The road to B.S.N. accreditation, as might be expected, is a time-consuming but worthwhile journey. The B.S.N. degree, while not required for working as an R.N., is sought after by employers and essential for further nursing education.

As chair of the department, Hulstein bore much of the responsibility for preparing the self-study report required by the Commission on Collegiate Nursing Education (CCNE), the independent accrediting agency for nursing programs. Through its accreditation process CCNE tries to hold nursing programs accountable by ensuring that they have appropriate mission statements, goals, and outcomes. CCNE evaluates how well programs do what they say they want to do, and they assess how well programs meet accrediting standards. They also list programs that are accredited and ensure that these programs continue to improve and keep up with professional standards.

A team of people from the CCNE came to campus for a site visit in December to speak with people involved in the program and to gather the information they needed to recommend Dordt’s program for accreditation.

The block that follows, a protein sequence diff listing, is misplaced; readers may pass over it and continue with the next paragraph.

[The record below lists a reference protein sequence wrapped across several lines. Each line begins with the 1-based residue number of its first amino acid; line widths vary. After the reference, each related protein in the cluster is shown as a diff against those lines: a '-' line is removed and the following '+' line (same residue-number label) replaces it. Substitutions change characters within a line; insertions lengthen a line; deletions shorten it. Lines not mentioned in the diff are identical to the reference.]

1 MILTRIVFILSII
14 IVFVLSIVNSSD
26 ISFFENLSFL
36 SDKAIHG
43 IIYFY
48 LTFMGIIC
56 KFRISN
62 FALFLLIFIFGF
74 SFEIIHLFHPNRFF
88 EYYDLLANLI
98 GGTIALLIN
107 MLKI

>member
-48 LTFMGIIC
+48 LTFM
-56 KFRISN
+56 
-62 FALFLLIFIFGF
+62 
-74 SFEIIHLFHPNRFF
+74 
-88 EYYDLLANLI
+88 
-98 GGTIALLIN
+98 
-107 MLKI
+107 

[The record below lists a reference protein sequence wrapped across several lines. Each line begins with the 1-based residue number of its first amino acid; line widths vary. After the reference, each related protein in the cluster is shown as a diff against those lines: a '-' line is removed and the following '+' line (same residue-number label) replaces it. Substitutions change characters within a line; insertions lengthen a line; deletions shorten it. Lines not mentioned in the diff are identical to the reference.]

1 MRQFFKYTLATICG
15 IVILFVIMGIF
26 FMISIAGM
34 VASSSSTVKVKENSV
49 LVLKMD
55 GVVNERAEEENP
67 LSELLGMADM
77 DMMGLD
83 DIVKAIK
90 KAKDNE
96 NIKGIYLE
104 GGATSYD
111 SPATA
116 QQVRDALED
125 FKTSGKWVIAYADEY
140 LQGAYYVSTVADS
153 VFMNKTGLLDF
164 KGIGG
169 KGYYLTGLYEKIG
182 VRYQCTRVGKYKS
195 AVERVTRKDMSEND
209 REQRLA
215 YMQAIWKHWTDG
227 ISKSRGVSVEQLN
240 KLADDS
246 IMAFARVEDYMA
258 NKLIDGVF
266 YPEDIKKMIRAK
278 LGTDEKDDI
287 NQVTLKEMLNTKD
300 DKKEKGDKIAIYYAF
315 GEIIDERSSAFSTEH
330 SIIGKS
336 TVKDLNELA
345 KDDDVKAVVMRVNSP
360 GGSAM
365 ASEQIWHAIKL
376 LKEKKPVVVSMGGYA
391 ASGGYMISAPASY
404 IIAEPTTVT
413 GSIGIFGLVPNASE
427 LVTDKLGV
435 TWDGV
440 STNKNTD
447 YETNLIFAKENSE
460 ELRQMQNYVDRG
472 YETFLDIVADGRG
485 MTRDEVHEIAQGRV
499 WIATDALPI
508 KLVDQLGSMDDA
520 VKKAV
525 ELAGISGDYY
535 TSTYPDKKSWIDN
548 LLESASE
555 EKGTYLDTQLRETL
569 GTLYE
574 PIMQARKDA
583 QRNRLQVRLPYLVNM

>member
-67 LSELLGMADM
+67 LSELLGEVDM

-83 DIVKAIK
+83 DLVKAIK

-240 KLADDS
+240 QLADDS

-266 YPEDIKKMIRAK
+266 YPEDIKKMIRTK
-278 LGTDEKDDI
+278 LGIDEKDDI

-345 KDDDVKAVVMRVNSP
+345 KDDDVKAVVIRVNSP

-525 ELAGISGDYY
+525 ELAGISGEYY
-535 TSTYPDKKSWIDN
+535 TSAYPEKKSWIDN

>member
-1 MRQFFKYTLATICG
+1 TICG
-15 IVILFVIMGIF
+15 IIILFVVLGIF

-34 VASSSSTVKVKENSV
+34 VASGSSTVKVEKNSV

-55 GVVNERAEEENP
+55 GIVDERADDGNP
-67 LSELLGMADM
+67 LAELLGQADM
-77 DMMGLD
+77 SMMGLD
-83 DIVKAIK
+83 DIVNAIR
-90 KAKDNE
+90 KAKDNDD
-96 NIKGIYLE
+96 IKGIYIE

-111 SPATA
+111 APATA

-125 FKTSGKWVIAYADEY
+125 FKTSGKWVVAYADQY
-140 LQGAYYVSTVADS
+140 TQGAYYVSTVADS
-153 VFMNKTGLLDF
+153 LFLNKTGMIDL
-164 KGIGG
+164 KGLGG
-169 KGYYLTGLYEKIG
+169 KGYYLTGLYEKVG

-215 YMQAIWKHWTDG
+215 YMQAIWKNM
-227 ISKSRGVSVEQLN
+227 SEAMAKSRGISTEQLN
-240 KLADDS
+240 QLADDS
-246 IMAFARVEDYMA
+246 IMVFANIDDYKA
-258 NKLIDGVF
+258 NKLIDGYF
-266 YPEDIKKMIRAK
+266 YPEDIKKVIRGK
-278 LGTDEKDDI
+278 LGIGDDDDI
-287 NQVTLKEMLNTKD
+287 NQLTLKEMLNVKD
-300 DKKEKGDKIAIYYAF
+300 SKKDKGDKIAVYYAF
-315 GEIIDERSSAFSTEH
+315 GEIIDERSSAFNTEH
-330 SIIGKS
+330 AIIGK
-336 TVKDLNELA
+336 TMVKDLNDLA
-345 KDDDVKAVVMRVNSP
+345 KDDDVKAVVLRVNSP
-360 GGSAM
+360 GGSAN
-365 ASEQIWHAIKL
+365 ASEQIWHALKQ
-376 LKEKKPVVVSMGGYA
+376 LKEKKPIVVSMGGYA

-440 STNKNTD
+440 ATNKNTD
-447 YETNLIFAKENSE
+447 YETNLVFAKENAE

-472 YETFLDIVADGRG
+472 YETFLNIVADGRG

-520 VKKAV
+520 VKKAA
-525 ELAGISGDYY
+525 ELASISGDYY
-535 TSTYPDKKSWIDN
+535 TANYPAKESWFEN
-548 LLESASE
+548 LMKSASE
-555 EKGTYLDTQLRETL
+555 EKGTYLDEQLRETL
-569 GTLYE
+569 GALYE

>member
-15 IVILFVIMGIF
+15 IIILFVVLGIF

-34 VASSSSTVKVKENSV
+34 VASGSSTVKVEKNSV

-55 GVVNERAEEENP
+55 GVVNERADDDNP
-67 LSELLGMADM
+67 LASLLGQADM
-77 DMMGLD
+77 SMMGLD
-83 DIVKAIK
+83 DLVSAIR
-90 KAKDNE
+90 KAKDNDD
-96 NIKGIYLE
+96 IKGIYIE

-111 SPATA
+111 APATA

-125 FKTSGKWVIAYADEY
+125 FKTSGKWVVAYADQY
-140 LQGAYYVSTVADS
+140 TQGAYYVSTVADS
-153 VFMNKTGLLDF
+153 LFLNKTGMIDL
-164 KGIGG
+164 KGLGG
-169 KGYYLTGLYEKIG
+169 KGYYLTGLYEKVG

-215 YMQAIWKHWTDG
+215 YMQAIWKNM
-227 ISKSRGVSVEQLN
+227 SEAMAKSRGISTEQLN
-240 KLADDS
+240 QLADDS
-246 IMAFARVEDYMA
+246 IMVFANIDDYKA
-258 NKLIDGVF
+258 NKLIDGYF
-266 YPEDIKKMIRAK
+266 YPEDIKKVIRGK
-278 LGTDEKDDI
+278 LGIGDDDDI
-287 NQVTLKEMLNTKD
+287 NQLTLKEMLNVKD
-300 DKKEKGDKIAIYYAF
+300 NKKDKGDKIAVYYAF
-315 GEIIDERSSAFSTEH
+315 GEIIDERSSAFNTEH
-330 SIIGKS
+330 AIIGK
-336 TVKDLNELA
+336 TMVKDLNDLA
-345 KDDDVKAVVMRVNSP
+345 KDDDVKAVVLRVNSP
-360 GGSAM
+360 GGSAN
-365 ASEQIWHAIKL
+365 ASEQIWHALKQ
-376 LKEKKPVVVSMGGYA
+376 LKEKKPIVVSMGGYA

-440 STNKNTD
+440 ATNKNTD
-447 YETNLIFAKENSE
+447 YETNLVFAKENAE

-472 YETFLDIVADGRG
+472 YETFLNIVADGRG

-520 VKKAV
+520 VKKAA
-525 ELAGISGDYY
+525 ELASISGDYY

“There were no ‘non-compliances’ in any of the twenty-three elements required by the agency,” says Hulstein, who spent more than a year gathering the evidence and evaluative information requested by the Commission. She expects to hear the official decision of the CCNE in late April.

Although accreditation means the B.S.N. will be a Dordt degree, the Dordt College nursing program continues to be a cooperative effort with St.Luke’s College of Nursing in Sioux City. Students spend their first year on Dordt’s campus taking general education courses required for a bachelor’s degree. In years two and three they take coursework on campus and travel to St. Luke’s in Sioux City for their clinical experience. In year four, they take their remaining general education core courses and the nursing courses required for the B.S.N.—all offered by Hulstein and Vander Veen.

“Adding the B.S.N. has been good for the program,” says Hulstein. “It gives us the opportunity to more fully base the program on the four curricular coordinates spelled out in the Educational Framework of Dordt College.”

These latest changes in the program are part of a growing and evolving process, one that offered a cost-effective way for Dordt College to begin offering nursing to its students and help meet the pressing need for nurses in our society. The evolving program continues to offer students an exciting option in nursing training.

Both Greidanus and Cooper are thankful for the opportunity they've had to be engaged in thoughtful Christian reflection and examination of important foundational and ethical issues in their courses. They appreciate being part of a reputable and established program through St. Luke’s. And they also like having their R.N. degree after their third year, enabling them to work part-time during their final year or volunteer with community-based health programs.